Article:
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SLITRK1 ("SLIT and NTRK-like family, member 1") is a human gene on chromosome 13q31.1. In 2005, medical researchers observed a de novo chromosomal abnormality in a patient with Tourette syndrome (TS) which broke the patient's chromosome near SLITRK1. In screening of additional patients, the authors observed a frameshift mutation in SLITRK1 in a patient with TS and the same rare non-coding variant in two patients with TS. These variants were not found in several thousand controls supporting an association of the variants with TS. Mutations in SLITRK1 were postulated as a rare cause of Tourette syndrome.

It is hypothesized that this mutation in SLITRK1 may be a direct or indirect cause (tourettism) of Tourette syndrome in this small subset (1–2%) of Tourette's patients. The ultimate impact of this research finding to the population of Tourette Syndrome patients as a whole is unclear. SLITRK1, while not a major gene implicated in the cause of Tourette syndrome, can help contribute to understanding of Tourette's.[1][2]

A subsequent examination of the region of the SLITRK1 gene found the mutation in none of 82 patients with Tourette syndrome. The authors concluded that tests to detect variant(s) in the gene probably would have little diagnostic utility.[3]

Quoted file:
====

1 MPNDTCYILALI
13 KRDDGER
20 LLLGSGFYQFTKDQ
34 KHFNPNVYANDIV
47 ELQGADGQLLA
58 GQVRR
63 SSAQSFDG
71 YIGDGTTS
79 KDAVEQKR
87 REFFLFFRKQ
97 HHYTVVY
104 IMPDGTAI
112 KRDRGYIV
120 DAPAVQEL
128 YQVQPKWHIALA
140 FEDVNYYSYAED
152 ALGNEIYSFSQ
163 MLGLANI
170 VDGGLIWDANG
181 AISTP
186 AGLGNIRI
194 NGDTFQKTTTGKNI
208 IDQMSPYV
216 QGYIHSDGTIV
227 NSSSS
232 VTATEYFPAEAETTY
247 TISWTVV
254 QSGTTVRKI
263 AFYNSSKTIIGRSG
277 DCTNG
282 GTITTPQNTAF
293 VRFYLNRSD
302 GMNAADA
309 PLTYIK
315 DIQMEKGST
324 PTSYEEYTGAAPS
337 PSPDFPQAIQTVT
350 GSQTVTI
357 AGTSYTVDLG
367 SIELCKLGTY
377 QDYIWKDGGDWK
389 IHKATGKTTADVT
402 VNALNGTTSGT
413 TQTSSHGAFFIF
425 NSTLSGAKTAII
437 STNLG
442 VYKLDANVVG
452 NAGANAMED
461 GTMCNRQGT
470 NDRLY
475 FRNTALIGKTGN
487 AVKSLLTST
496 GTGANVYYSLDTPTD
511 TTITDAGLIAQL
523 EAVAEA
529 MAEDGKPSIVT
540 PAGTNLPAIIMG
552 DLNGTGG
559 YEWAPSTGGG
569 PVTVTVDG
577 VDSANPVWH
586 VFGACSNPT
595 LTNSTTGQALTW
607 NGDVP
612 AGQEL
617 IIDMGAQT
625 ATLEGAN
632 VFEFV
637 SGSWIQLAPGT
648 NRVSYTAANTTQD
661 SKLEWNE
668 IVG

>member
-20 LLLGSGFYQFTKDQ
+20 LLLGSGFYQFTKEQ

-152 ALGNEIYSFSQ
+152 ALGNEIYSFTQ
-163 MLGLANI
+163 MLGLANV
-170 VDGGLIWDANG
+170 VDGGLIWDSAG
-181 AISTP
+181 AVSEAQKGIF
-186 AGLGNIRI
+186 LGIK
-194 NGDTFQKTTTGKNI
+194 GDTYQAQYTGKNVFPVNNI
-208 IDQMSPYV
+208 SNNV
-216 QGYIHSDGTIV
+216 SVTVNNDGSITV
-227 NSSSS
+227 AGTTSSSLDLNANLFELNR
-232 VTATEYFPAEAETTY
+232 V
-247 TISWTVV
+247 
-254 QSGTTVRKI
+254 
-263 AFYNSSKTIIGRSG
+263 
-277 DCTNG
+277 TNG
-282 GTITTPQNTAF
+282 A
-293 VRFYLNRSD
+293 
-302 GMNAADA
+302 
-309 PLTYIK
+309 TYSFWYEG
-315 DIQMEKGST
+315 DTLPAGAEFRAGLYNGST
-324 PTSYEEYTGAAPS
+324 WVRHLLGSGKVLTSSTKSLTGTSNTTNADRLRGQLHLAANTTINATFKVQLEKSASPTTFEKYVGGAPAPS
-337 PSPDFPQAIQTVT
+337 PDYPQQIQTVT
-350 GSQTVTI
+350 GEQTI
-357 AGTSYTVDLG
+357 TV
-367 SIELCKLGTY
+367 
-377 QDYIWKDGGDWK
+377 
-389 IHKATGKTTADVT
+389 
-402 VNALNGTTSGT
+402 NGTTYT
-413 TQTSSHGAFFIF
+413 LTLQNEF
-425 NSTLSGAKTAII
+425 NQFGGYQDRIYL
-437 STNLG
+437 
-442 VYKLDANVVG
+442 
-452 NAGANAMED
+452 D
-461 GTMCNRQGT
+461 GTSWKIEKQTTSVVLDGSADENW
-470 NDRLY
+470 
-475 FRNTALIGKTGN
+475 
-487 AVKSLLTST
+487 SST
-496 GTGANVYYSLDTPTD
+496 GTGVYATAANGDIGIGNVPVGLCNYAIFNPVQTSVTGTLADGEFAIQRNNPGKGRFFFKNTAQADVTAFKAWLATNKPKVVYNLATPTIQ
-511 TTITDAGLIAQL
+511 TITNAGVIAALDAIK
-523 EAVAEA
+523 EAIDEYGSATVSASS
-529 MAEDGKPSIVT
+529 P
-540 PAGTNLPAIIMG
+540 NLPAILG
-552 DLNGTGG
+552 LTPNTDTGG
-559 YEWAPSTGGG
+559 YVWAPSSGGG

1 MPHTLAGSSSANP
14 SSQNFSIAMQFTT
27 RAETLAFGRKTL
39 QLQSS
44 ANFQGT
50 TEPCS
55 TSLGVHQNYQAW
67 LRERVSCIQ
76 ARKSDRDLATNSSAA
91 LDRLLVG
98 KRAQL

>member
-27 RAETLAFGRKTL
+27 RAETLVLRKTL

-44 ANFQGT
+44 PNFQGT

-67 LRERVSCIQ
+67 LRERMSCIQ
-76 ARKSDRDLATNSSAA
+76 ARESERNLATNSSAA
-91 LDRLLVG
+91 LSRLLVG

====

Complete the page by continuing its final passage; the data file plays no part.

The SLITRK1 gene has also been implicated in a small percentage of cases of trichotillomania, an impulse disorder where the patients compulsively pull their own hair.[4][5]


  1. ^ Grados MA, Walkup JT (June 2006). "A new gene for Tourette's syndrome: a window into causal mechanisms?". Trends Genet. 22 (6): 291–3. doi:10.1016/j.tig.2006.04.003. PMID 16678301. 
  2. ^ Abelson JF, Kwan KY, O'Roak BJ, et al. (October 2005). "Sequence variants in SLITRK1 are associated with Tourette's syndrome". Science. 310 (5746): 317–20. doi:10.1126/science.1116502. PMID 16224024. 
  3. ^ Deng H, Le WD, Xie WJ, Jankovic J (December 2006). "Examination of the SLITRK1 gene in Caucasian patients with Tourette syndrome". Acta Neurol. Scand. 114 (6): 400–2. doi:10.1111/j.1600-0404.2006.00706.x. PMID 17083340. 
  4. ^ Chamberlain SR, Menzies L, Sahakian BJ, Fineberg NA (April 2007). "Lifting the veil on trichotillomania". Am J Psychiatry. 164 (4): 568–74. doi:10.1176/appi.ajp.164.4.568. PMID 17403968. 
  5. ^ Zuchner S, Cuccaro ML, Tran-Viet KN, et al. (October 2006). "SLITRK1 mutations in trichotillomania". Mol. Psychiatry. 11 (10): 887–9. doi:10.1038/ PMID 17003809. Lay summaryBBC News (September 29, 2006). 

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